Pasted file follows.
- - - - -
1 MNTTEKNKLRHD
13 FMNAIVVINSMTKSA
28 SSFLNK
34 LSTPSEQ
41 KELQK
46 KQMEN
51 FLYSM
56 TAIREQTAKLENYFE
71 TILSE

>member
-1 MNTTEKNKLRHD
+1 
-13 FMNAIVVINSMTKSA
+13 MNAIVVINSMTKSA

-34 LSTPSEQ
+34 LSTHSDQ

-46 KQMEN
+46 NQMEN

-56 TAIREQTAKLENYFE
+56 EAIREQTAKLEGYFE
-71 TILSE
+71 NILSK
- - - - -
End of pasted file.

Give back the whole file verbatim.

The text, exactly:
1 MNTTEKNKLRHD
13 FMNAIVVINSMTKSA
28 SSFLNK
34 LSTPSEQ
41 KELQK
46 KQMEN
51 FLYSM
56 TAIREQTAKLENYFE
71 TILSE

>member
-1 MNTTEKNKLRHD
+1 
-13 FMNAIVVINSMTKSA
+13 MNAIVVINSMTKSA

-34 LSTPSEQ
+34 LSTHSDQ

-46 KQMEN
+46 NQMEN

-56 TAIREQTAKLENYFE
+56 EAIREQTAKLEGYFE
-71 TILSE
+71 NILSK